Advance voting draws more than 1,000 in-person voters, as mail-in ballots received tops 7,000

Absentee ballot processing begins this week in Bartow

Posted 12/31/69

Bartow County Elections Supervisor Joseph Kirk confirmed that mail-in ballots received by his office will begin being counted this week. “Normally, we wait until Election Day to start …

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Advance voting draws more than 1,000 in-person voters, as mail-in ballots received tops 7,000

Absentee ballot processing begins this week in Bartow

Bartow County Elections Supervisor Joseph Kirk confirmed that mail-in ballots received by his office will begin being counted this week. 

“Normally, we wait until Election Day to start processing those ballots,” he said at Friday’s Bartow County Board of Elections and Voter Registration meeting. “The State election board passed a rule that will allow us to start counting those ballots starting next Tuesday.”

Kirk said two full days of ballot counting are scheduled for at least Tuesday and Wednesday at the Bartow County Annex Building off West Cherokee Avenue. He said the ballot counting process will take place under heavy video surveillance.

“I have access to those cameras now so I can keep an eye on what’s going on, and we’ll put our own security system in there as well, so we’re notified if anything goes wrong,” he said. “And we’ll keep the area locked down while we’re using it.”

Although elections officials will be opening and processing the absentee ballots, they are still prohibited from actually reporting any results until Election Night on June 9. 

“Any employees participating with that, any people likely to observe, will take an oath that says that they will not disclose anything they see in that room publicly,” he said. 

Kirk noted that employees will be sequestered during the ballot processing. 

“The only issue with this is keeping track of all of our numbers and making sure everything reconciles,” he said. “Because when you’re opening up absentee ballots and counting them, you’ve got to keep your numbers straight to make sure that nothing is going wrong — it’s a very meticulous process.”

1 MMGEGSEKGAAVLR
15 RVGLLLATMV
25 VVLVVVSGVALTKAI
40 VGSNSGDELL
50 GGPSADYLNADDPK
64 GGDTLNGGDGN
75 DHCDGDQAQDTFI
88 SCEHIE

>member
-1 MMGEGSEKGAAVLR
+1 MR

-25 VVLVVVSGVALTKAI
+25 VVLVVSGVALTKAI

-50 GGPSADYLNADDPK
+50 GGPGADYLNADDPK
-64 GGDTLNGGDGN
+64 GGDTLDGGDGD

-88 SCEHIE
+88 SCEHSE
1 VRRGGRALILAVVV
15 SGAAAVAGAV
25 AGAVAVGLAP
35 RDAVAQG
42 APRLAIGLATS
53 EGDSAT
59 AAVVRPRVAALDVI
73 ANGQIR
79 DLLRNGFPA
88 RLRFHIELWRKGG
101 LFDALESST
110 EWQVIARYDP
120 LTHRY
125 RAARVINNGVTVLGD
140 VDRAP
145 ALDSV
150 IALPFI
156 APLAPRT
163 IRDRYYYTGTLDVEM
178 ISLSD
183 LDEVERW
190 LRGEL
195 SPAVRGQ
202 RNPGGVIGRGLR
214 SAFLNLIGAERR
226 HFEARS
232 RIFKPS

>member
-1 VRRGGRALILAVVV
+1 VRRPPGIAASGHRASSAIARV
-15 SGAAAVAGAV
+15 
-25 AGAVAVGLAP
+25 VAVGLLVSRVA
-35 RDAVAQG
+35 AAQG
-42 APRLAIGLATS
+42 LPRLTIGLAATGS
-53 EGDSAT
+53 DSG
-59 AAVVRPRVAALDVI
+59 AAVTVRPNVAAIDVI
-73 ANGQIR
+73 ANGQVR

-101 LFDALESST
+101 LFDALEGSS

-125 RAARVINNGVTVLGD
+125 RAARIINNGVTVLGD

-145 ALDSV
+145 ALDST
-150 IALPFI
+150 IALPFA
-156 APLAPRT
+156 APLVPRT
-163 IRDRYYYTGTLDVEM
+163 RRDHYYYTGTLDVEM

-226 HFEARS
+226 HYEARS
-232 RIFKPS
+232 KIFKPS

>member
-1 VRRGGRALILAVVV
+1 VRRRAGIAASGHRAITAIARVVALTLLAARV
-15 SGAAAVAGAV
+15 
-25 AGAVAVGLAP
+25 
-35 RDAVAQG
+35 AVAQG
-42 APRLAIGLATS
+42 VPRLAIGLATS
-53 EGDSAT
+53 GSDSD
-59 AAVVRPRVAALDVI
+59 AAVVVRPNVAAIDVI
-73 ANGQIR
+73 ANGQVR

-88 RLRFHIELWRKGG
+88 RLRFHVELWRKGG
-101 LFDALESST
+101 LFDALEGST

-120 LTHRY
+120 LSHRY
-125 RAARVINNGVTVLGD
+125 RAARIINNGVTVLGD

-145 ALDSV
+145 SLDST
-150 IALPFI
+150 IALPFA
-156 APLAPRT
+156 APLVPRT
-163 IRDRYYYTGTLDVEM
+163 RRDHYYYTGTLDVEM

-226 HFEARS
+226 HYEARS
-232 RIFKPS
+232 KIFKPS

While the ballots will be scanned, Kirk said the County’s scanning equipment is separate from the equipment that reports results.

“So even we can’t see what they are,” he said. “The actual vote tally will be done by the software.” 

Other changes to mail-in voting also occurred last week. Kirk said Thursday was the last day the Georgia Secretary of State’s Office sent out absentee ballots on the County’s behalf; all subsequent mail-in ballots will now be sent directly from the County’s elections office.

“That will put more work on us, but it will allow them to receive their ballots a lot faster,” he said.

How the local elections office handles signature issues also changed Saturday. Instead of notifying individuals of potential “mismatches” within three days, such notification is now required to take place within one business day. 

“That’s already common practice for us, we get to those phone calls and emails as fast as we can,” Kirk said.

So far, Kirk said his office has received a little over 7,600 mail-in ballots back. 

“We have issued around 14,500 ballots through the mail, so we’ll probably top 15,000 before going into next week,” he said. 

As of Friday, he said about 289 ballots had been placed on provisional status due to signature issues. 

“A lot has already been cured,” he said. “To only have just shy of 300 of those issues after issuing over 14,000 ballots, I think is pretty good — and most of those issues were from a family member signing for the person or them just forgetting to sign altogether.”